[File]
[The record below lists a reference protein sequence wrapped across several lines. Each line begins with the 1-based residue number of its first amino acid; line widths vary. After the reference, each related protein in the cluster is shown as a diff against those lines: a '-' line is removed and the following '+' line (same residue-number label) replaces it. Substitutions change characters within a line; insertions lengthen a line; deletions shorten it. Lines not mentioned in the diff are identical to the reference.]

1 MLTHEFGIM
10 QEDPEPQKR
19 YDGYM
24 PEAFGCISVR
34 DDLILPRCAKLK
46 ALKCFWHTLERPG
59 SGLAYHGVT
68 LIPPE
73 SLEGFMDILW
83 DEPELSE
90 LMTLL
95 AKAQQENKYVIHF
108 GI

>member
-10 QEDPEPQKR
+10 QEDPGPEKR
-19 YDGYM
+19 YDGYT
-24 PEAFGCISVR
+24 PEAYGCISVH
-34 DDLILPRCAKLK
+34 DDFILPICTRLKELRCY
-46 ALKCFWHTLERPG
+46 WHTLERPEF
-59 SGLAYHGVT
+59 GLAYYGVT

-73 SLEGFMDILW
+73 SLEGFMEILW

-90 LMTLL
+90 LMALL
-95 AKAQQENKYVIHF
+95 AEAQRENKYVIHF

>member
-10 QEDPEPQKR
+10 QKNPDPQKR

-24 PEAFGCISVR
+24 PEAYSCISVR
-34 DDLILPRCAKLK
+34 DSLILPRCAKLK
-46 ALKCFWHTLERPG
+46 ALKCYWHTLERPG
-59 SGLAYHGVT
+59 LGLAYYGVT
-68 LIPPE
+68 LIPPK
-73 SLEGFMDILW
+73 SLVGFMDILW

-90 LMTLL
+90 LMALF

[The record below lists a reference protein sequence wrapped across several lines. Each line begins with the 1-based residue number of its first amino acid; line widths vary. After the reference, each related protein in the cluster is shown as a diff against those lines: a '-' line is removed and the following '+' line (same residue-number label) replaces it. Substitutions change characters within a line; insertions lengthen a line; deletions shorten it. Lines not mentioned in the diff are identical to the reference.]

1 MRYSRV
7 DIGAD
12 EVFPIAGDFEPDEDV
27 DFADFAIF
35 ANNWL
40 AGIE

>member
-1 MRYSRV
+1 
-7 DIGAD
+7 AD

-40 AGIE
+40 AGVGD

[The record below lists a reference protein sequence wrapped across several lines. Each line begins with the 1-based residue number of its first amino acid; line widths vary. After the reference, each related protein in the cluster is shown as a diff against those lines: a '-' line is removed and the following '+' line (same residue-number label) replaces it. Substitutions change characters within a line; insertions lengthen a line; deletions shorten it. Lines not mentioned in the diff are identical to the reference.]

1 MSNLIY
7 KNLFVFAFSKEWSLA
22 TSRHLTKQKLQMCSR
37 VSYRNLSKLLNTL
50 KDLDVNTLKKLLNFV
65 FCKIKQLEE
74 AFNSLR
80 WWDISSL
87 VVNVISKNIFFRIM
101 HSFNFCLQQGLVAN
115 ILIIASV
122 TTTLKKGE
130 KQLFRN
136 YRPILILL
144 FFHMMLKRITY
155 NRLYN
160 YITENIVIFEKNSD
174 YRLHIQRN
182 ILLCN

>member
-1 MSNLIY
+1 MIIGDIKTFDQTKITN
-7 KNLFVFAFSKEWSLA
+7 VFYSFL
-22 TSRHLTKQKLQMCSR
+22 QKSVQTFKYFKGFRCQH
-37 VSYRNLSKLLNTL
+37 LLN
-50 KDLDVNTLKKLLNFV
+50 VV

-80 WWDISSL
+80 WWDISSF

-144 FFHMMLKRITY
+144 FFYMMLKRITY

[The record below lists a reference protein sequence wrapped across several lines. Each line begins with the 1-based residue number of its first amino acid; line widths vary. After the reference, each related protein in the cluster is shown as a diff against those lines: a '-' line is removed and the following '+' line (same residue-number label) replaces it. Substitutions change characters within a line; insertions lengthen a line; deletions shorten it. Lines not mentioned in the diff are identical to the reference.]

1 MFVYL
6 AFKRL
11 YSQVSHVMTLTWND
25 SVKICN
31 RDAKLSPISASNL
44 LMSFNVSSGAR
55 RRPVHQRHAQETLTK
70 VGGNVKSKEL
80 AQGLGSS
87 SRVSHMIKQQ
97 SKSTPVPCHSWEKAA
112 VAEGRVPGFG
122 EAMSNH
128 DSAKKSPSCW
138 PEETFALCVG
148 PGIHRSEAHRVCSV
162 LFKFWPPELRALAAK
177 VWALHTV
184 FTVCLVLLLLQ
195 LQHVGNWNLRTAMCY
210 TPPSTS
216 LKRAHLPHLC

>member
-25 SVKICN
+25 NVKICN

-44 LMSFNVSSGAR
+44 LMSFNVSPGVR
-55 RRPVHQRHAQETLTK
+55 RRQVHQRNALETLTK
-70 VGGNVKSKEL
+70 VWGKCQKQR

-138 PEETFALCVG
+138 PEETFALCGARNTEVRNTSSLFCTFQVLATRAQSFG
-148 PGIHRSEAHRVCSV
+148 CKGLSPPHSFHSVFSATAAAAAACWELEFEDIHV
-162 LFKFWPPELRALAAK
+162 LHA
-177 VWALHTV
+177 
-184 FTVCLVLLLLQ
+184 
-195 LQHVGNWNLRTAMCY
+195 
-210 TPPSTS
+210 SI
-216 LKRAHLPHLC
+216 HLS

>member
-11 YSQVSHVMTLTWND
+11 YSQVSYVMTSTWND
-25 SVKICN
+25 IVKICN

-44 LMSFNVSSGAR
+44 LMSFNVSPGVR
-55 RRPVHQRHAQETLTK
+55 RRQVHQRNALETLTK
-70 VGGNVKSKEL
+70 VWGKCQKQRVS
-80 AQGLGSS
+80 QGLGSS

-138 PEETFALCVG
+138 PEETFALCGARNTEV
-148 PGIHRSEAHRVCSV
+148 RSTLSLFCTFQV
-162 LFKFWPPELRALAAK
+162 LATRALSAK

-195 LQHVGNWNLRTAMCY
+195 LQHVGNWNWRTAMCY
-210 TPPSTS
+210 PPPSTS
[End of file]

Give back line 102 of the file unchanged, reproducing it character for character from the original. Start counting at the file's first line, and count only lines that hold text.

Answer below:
6 AFKRL